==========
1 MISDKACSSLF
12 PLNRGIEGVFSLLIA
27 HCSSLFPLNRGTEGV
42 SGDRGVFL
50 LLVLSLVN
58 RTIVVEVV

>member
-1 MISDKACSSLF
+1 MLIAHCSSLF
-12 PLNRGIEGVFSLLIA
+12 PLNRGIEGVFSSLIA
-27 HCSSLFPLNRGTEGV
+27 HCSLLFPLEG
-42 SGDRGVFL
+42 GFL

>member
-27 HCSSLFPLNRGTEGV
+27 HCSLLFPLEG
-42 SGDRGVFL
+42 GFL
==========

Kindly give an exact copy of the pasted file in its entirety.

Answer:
1 MISDKACSSLF
12 PLNRGIEGVFSLLIA
27 HCSSLFPLNRGTEGV
42 SGDRGVFL
50 LLVLSLVN
58 RTIVVEVV

>member
-1 MISDKACSSLF
+1 MLIAHCSSLF
-12 PLNRGIEGVFSLLIA
+12 PLNRGIEGVFSSLIA
-27 HCSSLFPLNRGTEGV
+27 HCSLLFPLEG
-42 SGDRGVFL
+42 GFL

>member
-27 HCSSLFPLNRGTEGV
+27 HCSLLFPLEG
-42 SGDRGVFL
+42 GFL